FIG. 6 is a perspective view of the metering subsystem 30. It is shown attached to the scanner subsystem 20 which operates via the scanner drive motor 50 and drive gear 52 to rotate about main gear 54. Main gear 54 is attached to a shaft 24, previously described, to cause the entire scanner subsystem 20 to rotate. The metering subsystem, being attached to the scanner subsystem, also rotates about shaft 24 to become positioned adjacent a preselected cylinder. Once this positioning has occurred the metering subsystem is activated to cause a measured amount of fluid to be metered to the dispensing unit.
The metering subsystem is activated by metering drive motor 45, which operates via a toothed belt 43 to rotate a threaded shaft 40. Threaded shaft 40 is threaded through a drive block 31 which forms a part of the metering subsystem 30. Rotation of threaded shaft 40 causes drive block 31 to move upwardly and downwardly, being guided and rotatably constrained by journaled shafts 88 and 89. These shafts provide a smooth bearing surface for guiding drive block 31 upwardly without rotational movement.
Whenever threaded shaft 40 causes drive block 31 to move upwardly or downwardly a pair of gripping shoulders 62 and 63, which nest in the slotted plunger arm 37, cause the plunger arm to move up and down correspondingly. This of course moves the cylinder plunger 41 upward and downward for metering fluid.
A notched disc 72 is attached to the upper end of threaded shaft 40. Disc 72 rotates with shaft 40, and its notched outer periphery passes through an electro-optical reading head 75. Reading head 75 has a light source and photosensitive light cell therein, to generate a light signal which projects through the peripheral notches of disc 72. The photocell in reading head 75 senses the presence and absence of light from the internal light source and generates electrical signals corresponding therewith. These electrical signals are transmitted over suitable wires (not shown) to a counting circuit which counts the number of pulses received and thereby accumulates a count representative of the number of rotations and partial rotations of shaft 40. In this manner, the electrical circuit monitors the vertical position of drive block 31 and hence metering plunger 41. Since the volume dimensions of plunger 41 are known and predetermined, measurement of the vertical position of plunger 41 enables a determination of the volume of fluid which is metered.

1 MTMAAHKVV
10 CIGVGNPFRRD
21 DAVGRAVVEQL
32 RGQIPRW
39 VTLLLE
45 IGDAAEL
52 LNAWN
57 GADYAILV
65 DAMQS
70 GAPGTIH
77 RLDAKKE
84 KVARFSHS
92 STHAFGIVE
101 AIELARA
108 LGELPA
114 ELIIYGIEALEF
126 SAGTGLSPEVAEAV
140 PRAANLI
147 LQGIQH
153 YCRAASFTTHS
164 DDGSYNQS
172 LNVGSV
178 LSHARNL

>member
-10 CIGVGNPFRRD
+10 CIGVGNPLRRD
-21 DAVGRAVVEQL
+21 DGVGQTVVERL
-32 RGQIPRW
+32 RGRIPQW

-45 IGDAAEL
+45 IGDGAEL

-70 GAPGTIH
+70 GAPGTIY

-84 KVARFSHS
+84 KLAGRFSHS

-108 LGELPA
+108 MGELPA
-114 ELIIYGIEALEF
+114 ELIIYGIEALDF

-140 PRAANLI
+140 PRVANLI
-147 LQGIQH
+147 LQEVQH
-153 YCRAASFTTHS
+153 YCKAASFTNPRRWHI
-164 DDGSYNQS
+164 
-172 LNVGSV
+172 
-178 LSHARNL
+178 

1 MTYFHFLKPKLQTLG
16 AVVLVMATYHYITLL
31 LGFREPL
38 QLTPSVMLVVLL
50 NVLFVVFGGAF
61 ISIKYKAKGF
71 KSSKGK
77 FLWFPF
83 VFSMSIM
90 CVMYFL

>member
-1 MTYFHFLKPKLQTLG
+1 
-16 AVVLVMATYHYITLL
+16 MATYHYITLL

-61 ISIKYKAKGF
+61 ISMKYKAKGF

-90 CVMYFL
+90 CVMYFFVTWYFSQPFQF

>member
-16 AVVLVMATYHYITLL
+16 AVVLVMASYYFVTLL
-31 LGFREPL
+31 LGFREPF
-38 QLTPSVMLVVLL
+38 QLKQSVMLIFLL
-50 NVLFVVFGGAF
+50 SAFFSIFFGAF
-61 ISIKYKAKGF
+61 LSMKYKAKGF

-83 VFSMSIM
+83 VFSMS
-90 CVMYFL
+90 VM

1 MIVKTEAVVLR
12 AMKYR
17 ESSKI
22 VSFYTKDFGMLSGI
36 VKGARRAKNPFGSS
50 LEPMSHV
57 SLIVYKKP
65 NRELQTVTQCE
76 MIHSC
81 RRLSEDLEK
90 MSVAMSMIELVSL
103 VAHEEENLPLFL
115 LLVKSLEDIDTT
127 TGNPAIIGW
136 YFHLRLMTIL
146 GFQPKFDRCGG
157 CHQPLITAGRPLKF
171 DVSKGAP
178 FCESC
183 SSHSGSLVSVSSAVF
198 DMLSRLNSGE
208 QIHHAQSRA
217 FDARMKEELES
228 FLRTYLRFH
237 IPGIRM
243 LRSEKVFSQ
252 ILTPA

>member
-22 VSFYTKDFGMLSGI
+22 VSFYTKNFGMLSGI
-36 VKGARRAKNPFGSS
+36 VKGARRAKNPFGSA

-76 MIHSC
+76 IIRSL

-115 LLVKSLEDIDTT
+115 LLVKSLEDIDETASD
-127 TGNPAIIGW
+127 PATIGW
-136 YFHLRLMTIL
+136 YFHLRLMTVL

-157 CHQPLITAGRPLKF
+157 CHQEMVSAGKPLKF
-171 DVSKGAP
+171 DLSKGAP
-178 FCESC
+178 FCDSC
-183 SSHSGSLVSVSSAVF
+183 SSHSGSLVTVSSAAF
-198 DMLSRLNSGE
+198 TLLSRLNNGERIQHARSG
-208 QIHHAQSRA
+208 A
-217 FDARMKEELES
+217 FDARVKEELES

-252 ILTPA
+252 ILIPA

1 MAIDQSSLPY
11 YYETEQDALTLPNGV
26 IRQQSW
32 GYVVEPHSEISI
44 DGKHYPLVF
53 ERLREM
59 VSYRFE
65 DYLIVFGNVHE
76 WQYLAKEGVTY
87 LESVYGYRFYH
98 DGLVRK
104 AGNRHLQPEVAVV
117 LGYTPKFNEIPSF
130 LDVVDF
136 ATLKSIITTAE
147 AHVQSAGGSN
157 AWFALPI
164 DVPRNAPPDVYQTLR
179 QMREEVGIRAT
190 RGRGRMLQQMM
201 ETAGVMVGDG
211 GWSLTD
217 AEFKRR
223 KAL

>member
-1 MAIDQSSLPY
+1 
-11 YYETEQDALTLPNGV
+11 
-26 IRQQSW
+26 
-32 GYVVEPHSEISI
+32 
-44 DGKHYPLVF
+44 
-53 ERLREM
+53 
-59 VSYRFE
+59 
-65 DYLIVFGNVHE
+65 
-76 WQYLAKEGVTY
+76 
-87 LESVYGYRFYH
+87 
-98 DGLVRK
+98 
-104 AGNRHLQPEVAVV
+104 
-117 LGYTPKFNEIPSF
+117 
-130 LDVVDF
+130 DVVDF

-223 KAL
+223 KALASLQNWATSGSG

In the preferred embodiment, threaded shaft 40 is slightly over 16 inches in length and has 86 thread pitches to provide about 3/16 inch of linear travel of drive block 31 for each revolution of shaft 40. Encoder disc 72 has 157 notches equally spaced around its circumference to provide 157 electrical signals for each revolution of shaft 40, which amounts to a drive block 31 linear travel resolution of about 0.001 inch. The cylinder sizes are selected so that 1/96th ounce of fluid is displaced by a linear movement of the plunger of 0.001 inch, so that the system has an overall fluid metering resolution of 1/96th ounce. One complete stroke of a plunger in a cylinder will displace approximately 140 ounces of fluid, and so the metering accuracy of the system is greater than 1 part in 10,000.
Metering drive motor 45 is a Model NSH55 1/4 h.p. DC electric motor, manufactured by Bodine Manufacturing Company. Motor 45 is a variable speed motor which, in the present invention, has been designed to operate at two speed settings under control of a speed control circuit manufactured by Minarik Company, Los Angeles, Calif. Model W63. Under high speed operation motor 45 drives threaded shaft 40 at about 160 revolutions per minute (rpm) and the slow speed operation is about 1/10th the high speed operation. Each of the motor 45 speed settings are selectable under control of the control subsystem. Under typical operation the control subsystem will select the high speed setting to meter fluid volumes in excess of 0.5 ounces, and will select the low speed setting to meter fluid volumes under 0.5 ounces. If a large fluid volume is to be dispensed the control subsystem will initially select the high speed setting to meter the bulk of the fluid volume very fast, and will switch to the low speed setting to meter the last incremental fluid volume very slowly. This operational sequence assures both high volume delivery efficiency and high accuracy so as to total volume delivered.